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Almost 20 properties flagged for heritage designation in Puslinch

Staff will bring forward a report with priority properties for designation in 2024 during their December council meeting
Puslinch Community Centre

PUSLINCH ‒ Seventeen local properties in Puslinch could soon be redesignated as heritage. 

According to a new report, the selected properties were prioritized based on the discussions and work prepared by the previous term Heritage Advisory Committee.

Staff will bring forward a report with priority properties for designation in 2024 during their December council meeting.

They are also recommending further consultations with the city of Guelph and Wellington County with respect to the designation of 880 Victoria Rd and 4217-4223 Watson Road South as the properties are owned by the city and the county respectively. 

The full list of properties to be designated will be discussed at a council meeting next week and are included below

1. 22 Victoria Street, Morriston

  • The only Evangelical German church within the township, the property is still active as the Morriston United Church and was built by German immigrant families who comprised the earliest European settlers in the Morriston area.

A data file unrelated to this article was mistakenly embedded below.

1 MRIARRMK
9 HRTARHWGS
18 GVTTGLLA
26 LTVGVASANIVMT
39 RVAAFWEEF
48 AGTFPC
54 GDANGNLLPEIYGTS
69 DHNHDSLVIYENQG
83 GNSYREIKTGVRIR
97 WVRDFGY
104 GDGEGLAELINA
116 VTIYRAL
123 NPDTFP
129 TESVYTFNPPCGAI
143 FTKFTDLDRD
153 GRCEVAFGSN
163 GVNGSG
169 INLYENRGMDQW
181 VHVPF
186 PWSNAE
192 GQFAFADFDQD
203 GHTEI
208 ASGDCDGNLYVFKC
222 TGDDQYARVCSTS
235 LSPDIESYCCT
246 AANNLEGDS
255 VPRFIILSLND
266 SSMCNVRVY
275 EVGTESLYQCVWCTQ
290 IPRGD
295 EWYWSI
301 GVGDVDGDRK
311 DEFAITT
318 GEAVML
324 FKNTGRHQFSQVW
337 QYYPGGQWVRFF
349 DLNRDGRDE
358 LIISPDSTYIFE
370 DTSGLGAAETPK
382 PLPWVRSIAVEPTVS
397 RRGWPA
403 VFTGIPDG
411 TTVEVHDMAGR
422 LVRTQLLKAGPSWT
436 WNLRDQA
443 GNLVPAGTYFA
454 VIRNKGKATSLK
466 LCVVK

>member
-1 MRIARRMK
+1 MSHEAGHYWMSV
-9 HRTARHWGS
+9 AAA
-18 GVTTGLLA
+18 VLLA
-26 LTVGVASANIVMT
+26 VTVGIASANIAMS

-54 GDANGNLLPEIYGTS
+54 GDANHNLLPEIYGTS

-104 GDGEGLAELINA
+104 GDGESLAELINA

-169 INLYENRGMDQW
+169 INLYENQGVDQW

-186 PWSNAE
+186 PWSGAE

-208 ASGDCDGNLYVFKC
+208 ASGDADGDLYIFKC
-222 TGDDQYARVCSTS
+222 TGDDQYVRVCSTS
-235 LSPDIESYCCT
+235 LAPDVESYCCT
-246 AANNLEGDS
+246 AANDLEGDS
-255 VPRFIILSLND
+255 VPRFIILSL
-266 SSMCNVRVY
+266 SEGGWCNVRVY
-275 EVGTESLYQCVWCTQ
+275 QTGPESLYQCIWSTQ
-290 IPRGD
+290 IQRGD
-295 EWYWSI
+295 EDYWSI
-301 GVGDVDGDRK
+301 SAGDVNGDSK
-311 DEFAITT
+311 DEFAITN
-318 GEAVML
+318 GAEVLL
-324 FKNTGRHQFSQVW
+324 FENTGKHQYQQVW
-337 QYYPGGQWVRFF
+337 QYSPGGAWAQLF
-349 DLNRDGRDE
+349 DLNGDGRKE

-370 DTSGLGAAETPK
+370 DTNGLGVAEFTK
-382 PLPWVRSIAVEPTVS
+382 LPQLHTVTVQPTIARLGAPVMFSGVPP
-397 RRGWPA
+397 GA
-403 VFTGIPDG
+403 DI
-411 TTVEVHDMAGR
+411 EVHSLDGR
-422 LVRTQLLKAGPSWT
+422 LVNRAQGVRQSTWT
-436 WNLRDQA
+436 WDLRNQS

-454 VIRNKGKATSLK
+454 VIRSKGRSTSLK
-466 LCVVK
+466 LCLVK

2. 32 Brock Road, Puslinch

  • Known as the former School Section Four, the report said the property possesses significant cultural heritage value due to its association with the educational and social history of Puslinch and Aberfoyle and represents efforts to provide free public elementary education to the local community.

3. 42 Queen Street, Morriston

  • Associated with the commercial history of the township, the property is directly associated with R.B. Morrison, who had the store built and for which the Morriston was named.

4. 43 McClintock Drive, Puslinch

  • Home of the former 1880 frame Puslinch Lake Hotel, this location has ties to the commercial and hospitality industry in and around Puslinch Lake. The property is also associated with George Sleeman of Guelph who owned the hotel and is the last remaining hotel on the only natural lake in the region. 

5. 46 Queen Street, Morriston

  • Formerly known as the "renowned" Morriston Hotel, this property catered to the needs of numerous visitors and residents around the Morriston area, playing a "pivitol role" in shaping the downtown during the mid to late 19th century while contributing to the area's rapid growth and prosperity. 

6. 78 Queen Street, Morriston

  • One of the three founding families of Morriston, this property is associated with the Morlock family and houses the family's first residence, an 1854 fieldstone cottage and forms a streetscape representing three generations and a period of 60 years. 

7. 80 Brock Road, Puslinch

  • Initially built in 1863 by George McLean before it was subsequently rebuilt in 1869 by him following a fire, this property remains the only extant grist mill structure in Puslinch and transformed into a restaurant in later years, "effectively highlighting its enduring importance and adaptability over time."

8. 80 Queen Street, Morriston